An Unholy Alliance: Links Between Extremism and Illicit Trade in East Africa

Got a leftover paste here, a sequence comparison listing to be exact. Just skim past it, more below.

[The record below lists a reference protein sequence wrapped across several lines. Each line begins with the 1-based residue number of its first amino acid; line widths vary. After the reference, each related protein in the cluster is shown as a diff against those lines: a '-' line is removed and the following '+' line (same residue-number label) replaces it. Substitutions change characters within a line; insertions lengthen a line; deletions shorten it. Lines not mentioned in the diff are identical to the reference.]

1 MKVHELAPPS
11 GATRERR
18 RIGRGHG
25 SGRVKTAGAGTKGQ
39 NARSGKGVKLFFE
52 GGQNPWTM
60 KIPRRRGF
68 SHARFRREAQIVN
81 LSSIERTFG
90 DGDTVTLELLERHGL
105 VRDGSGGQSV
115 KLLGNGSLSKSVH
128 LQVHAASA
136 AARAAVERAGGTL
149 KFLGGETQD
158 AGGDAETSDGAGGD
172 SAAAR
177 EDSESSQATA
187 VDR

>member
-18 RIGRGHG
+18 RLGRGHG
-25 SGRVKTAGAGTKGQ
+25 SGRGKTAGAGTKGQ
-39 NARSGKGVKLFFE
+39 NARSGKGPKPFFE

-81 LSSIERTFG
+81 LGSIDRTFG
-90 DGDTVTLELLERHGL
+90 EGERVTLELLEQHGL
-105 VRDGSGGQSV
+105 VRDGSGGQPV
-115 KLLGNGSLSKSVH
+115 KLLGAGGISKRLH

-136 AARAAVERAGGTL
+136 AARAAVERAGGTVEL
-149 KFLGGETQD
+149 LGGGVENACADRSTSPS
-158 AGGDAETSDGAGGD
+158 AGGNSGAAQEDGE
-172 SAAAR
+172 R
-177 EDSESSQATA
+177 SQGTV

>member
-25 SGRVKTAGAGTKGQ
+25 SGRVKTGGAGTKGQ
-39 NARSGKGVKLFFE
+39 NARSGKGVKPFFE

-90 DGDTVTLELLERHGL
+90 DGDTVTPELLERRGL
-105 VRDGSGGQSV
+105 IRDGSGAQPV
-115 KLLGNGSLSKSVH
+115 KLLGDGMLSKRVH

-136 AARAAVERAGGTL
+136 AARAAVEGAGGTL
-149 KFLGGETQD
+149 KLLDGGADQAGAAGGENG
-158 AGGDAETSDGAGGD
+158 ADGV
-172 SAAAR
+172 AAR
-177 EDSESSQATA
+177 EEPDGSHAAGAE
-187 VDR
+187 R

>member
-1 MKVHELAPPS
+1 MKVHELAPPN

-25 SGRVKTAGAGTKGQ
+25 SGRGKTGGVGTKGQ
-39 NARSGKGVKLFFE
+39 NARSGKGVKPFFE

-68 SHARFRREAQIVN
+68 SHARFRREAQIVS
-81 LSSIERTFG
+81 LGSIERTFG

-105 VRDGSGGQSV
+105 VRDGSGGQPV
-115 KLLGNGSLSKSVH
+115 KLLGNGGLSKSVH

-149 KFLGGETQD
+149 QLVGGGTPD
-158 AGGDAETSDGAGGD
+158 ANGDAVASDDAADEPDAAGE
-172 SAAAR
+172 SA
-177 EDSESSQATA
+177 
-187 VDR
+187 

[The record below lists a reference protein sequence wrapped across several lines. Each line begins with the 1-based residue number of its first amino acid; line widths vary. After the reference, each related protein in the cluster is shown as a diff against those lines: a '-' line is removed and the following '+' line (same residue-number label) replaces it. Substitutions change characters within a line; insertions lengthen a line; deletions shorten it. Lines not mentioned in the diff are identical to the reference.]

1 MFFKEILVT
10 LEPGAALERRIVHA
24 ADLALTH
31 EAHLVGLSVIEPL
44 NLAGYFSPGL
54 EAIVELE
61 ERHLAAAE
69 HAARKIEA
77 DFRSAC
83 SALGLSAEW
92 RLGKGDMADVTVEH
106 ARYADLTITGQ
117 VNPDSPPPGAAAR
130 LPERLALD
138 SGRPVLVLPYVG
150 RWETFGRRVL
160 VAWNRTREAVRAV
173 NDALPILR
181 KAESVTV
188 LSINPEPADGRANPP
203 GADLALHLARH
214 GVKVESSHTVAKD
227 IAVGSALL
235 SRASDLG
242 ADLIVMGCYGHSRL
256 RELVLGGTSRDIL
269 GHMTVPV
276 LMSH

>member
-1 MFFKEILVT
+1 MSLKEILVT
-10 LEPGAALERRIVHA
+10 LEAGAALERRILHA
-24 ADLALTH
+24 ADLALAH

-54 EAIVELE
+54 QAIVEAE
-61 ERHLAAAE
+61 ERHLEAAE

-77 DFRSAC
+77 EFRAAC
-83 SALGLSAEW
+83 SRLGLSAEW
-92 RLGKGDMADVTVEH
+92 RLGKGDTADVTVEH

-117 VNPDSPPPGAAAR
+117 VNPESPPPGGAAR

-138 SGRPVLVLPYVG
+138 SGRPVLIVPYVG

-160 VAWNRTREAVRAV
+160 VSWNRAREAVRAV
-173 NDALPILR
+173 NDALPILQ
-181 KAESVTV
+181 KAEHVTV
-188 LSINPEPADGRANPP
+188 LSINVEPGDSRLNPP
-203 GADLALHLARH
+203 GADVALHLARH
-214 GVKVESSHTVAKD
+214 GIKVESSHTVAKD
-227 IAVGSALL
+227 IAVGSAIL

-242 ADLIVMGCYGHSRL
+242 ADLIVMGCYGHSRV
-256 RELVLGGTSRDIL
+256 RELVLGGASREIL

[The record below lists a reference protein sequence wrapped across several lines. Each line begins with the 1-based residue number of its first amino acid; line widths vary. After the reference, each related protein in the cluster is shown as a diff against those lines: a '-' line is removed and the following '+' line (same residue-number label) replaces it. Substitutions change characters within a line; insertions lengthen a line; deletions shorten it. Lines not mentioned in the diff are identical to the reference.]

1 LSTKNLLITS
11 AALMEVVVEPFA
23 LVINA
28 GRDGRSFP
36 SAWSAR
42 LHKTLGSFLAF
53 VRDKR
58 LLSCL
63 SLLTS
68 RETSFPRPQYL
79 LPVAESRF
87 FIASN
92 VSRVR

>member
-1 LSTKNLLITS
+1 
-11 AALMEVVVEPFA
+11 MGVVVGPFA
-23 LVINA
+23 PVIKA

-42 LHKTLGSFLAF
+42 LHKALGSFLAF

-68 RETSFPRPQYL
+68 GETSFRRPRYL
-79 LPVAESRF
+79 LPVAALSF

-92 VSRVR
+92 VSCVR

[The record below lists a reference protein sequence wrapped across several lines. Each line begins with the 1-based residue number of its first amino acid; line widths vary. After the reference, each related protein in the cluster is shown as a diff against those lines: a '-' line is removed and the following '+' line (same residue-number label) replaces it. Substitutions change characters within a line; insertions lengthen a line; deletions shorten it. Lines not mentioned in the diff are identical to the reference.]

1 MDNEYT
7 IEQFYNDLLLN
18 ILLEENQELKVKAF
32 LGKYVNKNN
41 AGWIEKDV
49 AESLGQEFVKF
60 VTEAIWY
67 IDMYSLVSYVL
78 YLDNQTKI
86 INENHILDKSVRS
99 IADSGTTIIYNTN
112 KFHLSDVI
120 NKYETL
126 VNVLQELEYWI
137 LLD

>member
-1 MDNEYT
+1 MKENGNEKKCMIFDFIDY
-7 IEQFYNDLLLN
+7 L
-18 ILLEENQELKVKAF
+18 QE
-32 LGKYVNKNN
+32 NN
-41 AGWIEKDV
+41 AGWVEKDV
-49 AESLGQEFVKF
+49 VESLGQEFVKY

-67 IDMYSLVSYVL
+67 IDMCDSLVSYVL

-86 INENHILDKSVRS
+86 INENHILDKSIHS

Terror groups such as al-Shabaab and ISIS-linked affiliates in Somalia and Mozambique, as well as Central African militias, urban gangs, and international crime groups, are increasingly targeting East Africa as a destination market for illicit trade, as well as a transport hub for the mass import and export of illegal goods. Terrorist groups continue to cash in on the illegal ivory trade to pay their soldiers and fund their campaigns of terror, while Somali warlords profit from the thousands of bags of cheap, illicit sugar that are smuggled into Kenya every day. Meanwhile, the multi-million-dollar illegal tobacco industry funds corruption, insurgency, and the illegal arms trade across the region. Many terrorist and extremist groups operating in and around East Africa, including al-Shabaab, ISIS, and the Lord’s Resistance Army, are supported and sustained by the illicit trade, as they continue to benefit from ill-gotten gains. Asian crime syndicates, Latin American narco-traffickers, and other international crime groups have also earmarked the region as a key location for smuggling narcotics, wildlife, precious stones, and counterfeit goods.
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